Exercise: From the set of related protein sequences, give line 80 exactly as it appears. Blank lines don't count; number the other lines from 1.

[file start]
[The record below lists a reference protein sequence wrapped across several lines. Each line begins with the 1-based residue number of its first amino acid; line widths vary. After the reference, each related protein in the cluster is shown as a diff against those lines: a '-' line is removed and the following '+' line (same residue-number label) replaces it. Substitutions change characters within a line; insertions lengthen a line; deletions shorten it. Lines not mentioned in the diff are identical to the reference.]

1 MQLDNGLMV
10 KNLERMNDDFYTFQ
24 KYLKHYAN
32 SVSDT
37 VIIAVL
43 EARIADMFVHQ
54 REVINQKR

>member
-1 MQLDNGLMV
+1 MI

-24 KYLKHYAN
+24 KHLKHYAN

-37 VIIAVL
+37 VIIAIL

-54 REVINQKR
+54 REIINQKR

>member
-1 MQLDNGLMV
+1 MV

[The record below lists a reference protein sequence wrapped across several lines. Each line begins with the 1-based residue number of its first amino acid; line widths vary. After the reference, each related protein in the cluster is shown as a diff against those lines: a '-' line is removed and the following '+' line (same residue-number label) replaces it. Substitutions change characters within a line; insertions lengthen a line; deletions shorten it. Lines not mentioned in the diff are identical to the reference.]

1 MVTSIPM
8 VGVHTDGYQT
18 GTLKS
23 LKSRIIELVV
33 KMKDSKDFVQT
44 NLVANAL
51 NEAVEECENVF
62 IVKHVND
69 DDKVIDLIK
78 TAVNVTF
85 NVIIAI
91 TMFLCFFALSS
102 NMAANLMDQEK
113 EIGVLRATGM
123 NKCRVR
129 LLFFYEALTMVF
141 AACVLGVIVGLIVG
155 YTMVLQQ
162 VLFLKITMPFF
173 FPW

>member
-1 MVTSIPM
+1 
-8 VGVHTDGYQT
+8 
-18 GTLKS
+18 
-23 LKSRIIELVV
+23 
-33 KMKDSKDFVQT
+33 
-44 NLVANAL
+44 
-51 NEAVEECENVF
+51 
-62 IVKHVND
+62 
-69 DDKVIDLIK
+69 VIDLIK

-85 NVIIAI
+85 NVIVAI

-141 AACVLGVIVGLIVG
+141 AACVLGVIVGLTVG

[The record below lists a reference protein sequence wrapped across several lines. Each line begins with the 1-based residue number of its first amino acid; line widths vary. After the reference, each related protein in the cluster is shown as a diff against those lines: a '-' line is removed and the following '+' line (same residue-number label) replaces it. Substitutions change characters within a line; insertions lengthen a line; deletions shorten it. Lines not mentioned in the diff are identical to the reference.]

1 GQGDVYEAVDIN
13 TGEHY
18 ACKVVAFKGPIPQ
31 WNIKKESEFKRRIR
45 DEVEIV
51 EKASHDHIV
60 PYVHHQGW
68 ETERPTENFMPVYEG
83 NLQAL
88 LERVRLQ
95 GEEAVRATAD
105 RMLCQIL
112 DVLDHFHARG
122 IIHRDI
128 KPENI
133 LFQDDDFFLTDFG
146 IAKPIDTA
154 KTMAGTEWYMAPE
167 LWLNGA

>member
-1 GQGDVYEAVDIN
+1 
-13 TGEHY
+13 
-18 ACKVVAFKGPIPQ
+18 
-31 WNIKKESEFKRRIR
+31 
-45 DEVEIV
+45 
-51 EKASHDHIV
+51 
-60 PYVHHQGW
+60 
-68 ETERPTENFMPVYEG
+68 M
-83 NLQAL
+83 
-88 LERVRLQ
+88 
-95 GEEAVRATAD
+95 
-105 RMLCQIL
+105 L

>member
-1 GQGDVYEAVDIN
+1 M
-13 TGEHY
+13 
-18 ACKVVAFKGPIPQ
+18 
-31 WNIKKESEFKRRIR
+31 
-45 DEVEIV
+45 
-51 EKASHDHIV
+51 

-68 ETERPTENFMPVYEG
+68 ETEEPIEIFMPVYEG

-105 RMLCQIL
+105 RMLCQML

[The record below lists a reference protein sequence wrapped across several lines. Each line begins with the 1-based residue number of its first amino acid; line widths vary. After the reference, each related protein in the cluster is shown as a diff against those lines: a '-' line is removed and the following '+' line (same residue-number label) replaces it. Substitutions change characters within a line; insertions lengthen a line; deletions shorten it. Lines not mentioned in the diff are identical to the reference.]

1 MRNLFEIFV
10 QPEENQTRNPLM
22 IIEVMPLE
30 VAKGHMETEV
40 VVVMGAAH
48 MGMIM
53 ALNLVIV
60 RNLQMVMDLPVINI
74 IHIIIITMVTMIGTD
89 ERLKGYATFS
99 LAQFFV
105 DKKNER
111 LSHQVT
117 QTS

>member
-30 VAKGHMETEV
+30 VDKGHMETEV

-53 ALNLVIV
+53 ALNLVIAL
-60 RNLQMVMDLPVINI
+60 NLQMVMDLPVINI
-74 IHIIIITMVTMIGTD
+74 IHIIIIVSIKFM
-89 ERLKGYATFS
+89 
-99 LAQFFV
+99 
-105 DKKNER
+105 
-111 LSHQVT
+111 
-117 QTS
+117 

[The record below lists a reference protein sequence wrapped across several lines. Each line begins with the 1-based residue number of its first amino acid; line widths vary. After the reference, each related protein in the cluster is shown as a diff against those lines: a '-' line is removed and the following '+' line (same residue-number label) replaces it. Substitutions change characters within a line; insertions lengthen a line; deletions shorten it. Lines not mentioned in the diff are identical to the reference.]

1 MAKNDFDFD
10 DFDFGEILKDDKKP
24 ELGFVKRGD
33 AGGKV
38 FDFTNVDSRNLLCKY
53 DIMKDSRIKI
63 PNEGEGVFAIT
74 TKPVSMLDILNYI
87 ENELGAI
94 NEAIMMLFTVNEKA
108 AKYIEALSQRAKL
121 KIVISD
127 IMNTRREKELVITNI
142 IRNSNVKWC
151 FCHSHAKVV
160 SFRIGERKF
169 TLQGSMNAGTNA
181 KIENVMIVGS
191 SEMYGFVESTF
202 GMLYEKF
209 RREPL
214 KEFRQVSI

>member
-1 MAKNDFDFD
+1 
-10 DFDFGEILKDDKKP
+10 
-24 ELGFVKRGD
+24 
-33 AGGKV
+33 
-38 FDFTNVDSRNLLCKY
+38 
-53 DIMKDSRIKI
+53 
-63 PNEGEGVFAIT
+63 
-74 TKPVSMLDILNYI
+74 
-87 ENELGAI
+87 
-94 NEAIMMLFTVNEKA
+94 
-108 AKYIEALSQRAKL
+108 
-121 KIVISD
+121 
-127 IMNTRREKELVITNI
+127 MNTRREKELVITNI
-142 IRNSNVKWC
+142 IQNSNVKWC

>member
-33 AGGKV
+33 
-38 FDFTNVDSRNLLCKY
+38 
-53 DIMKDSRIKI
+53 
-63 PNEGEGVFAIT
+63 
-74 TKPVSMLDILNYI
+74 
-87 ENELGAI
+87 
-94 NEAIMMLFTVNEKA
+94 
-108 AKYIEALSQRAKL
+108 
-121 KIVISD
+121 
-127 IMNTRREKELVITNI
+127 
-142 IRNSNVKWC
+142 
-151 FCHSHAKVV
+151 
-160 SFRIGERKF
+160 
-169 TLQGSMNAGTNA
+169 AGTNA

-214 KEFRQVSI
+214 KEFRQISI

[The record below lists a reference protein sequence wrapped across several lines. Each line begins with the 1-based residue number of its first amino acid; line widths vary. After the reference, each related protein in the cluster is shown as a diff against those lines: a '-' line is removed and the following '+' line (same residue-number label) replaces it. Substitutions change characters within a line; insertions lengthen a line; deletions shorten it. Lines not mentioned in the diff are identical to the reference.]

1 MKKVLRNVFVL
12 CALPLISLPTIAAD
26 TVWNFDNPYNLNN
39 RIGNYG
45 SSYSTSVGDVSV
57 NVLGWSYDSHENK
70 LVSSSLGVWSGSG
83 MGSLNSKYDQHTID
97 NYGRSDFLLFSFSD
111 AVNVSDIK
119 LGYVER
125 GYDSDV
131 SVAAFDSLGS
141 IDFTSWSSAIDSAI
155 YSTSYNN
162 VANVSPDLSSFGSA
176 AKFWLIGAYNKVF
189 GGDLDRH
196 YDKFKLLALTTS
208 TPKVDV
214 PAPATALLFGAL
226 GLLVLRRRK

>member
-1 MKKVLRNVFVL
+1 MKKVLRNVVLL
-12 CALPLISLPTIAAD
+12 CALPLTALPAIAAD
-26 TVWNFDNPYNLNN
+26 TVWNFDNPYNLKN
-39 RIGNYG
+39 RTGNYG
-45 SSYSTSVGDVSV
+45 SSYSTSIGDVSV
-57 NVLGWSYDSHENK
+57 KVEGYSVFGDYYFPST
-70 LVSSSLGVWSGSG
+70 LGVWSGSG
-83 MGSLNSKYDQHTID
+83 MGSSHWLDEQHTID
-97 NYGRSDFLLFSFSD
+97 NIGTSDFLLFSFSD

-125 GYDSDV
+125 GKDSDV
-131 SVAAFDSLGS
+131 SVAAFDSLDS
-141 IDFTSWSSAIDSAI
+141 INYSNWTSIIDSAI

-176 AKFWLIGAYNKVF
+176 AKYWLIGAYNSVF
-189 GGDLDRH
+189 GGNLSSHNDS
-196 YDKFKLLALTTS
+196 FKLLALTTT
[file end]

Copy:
128 KPENI